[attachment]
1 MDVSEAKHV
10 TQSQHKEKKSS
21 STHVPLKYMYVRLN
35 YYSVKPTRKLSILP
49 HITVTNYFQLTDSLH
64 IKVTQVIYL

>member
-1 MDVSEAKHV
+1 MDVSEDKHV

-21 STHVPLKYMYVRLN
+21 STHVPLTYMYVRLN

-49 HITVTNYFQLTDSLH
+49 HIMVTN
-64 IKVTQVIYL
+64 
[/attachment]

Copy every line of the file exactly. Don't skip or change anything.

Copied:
1 MDVSEAKHV
10 TQSQHKEKKSS
21 STHVPLKYMYVRLN
35 YYSVKPTRKLSILP
49 HITVTNYFQLTDSLH
64 IKVTQVIYL

>member
-1 MDVSEAKHV
+1 MDVSEDKHV

-21 STHVPLKYMYVRLN
+21 STHVPLTYMYVRLN

-49 HITVTNYFQLTDSLH
+49 HIMVTN
-64 IKVTQVIYL
+64 